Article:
Oh well, I gave it a shot.
I defer to Greg on this matter, but if you have an adjustment on the cap, try it.
If you have a cracked float, feel free to be in touch.
The way to check the float for leaks is to pull it and shake it.
Is should be empty, if not, OOPS!
Soldering them is a chore (and potentially dangerous – POP), which is why I bought up six (6) other Stromberg carbs, cheap, just for the floats.
If the float is loaded with fuel, you can pull it, let it sit around on a sunny window frame for a week or so and then either use Hirsch Fuel Tank Sealer (not that great without prepping the surface as you would the tank) or I was told, painting the surface with epoxy, which I was also told was gasoline resistant.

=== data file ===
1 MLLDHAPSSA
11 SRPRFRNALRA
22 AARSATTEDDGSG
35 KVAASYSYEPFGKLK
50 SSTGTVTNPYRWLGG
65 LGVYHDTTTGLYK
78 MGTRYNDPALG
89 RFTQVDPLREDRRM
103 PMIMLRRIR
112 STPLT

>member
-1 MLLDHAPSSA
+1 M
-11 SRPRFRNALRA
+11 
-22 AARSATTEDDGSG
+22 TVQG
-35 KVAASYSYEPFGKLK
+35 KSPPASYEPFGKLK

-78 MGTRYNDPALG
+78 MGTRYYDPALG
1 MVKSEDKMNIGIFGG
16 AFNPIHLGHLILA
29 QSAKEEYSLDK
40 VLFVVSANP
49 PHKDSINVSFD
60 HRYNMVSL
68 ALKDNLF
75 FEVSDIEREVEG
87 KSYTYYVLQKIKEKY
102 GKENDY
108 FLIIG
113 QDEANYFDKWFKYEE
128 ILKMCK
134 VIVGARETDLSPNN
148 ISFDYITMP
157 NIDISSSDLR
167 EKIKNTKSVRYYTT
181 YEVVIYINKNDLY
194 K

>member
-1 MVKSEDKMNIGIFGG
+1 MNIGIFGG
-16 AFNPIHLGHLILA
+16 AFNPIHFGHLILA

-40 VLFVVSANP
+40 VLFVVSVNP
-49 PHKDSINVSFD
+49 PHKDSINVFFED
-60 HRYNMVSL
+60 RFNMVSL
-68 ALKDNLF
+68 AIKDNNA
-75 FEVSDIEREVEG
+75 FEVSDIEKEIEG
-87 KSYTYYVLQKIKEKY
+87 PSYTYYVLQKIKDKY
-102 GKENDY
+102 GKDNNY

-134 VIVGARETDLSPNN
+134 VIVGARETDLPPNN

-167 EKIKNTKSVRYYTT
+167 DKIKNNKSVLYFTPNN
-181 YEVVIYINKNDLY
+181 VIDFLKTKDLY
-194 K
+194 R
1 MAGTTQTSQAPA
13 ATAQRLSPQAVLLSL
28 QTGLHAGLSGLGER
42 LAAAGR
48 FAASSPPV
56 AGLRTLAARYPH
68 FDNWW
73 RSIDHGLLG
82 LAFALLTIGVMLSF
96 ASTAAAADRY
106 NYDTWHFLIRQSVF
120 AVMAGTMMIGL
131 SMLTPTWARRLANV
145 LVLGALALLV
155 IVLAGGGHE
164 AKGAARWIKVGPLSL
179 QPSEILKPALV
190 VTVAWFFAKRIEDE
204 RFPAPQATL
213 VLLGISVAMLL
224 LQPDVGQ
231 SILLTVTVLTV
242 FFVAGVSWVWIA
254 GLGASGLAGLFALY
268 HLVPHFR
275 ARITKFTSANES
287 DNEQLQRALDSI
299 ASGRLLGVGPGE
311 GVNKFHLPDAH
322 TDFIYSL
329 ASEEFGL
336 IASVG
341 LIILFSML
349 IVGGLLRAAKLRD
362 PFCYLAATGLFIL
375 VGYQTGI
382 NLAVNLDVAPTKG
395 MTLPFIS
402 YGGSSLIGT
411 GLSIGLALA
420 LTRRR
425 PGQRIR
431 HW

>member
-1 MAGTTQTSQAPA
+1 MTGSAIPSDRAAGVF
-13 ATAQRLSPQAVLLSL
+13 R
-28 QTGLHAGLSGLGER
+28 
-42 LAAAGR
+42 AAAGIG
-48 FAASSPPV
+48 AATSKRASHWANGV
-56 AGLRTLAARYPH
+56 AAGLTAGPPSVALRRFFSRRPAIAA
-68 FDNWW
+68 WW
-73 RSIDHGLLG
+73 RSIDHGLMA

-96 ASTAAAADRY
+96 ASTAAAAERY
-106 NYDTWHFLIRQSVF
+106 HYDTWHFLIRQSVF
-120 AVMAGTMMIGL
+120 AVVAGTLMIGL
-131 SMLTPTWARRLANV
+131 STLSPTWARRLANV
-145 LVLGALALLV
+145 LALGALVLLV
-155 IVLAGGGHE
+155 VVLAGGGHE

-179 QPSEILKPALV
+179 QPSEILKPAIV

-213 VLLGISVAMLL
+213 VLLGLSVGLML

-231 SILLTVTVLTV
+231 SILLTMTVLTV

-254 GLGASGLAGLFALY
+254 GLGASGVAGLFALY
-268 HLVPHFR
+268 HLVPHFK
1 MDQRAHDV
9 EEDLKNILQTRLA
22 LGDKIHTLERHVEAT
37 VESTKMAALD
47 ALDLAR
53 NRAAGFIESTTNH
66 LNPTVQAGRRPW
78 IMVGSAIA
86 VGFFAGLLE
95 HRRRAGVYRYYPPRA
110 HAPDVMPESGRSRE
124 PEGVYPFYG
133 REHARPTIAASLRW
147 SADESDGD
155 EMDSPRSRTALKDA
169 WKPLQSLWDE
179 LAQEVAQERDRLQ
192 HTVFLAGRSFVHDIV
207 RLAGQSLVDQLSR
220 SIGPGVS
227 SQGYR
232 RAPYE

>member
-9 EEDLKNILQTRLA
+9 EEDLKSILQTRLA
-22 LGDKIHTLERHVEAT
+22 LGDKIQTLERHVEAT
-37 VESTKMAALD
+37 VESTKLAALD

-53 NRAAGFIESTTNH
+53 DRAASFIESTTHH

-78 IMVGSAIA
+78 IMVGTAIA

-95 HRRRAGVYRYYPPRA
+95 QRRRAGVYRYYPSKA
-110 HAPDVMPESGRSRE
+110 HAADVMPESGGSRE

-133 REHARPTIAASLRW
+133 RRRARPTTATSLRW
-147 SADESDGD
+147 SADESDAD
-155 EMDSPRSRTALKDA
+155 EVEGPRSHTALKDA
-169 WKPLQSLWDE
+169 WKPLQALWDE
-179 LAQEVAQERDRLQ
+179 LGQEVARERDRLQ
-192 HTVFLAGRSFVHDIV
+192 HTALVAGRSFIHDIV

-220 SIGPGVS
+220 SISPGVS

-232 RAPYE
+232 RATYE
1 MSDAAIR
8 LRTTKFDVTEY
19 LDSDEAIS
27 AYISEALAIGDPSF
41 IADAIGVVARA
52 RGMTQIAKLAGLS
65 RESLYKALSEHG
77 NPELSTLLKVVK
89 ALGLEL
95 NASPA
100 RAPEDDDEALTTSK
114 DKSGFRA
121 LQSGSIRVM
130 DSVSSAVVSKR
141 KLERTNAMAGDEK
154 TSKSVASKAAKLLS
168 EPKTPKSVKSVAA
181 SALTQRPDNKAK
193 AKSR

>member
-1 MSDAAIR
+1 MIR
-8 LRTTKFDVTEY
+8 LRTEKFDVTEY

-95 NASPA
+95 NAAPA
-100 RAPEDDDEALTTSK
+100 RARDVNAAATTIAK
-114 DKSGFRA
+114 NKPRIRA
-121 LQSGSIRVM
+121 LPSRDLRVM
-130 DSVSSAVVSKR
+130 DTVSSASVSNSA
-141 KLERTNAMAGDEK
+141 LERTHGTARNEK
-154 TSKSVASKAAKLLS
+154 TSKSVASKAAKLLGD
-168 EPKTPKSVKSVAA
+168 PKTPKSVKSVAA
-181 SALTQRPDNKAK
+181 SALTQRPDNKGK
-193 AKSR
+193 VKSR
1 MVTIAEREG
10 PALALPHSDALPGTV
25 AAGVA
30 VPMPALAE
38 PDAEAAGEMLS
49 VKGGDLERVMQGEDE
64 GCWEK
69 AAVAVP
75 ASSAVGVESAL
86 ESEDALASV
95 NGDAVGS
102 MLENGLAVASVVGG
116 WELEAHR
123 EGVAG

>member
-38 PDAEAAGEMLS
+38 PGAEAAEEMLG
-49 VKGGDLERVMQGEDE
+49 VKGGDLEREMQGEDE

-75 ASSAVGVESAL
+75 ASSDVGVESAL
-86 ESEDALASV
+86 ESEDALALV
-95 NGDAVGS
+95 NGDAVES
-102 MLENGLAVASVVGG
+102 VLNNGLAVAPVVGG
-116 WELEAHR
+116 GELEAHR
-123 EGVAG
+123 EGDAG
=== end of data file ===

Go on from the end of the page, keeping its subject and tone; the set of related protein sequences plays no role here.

I have not had that problem in years (lucky me).
Also, I am told that the Classic Carb people out of Arizona, take the floats, cut off the top and bottom and then insert a piece of Nitrile, so no more leaking and you retain the correct top and bottom for proper fit in the float tank.
Greg and Peter,
Thank you for everything. I did run the Pierce back from the car show last weekend and it did not seem to leak like it did on the way to the show. When I say leak
it was more like moisture and a few drops on the Splash Apron. I could not get the adjustment on the Manifold to go over all the way to the left. It was how every set all the way over to the right before. I have it straight up and down now.
Hi Ken, it sounds like it was just being driven with the mixture very rich.
As for the manifold heat, be careful with the lever, it is bronze, you don’t want to break It !!.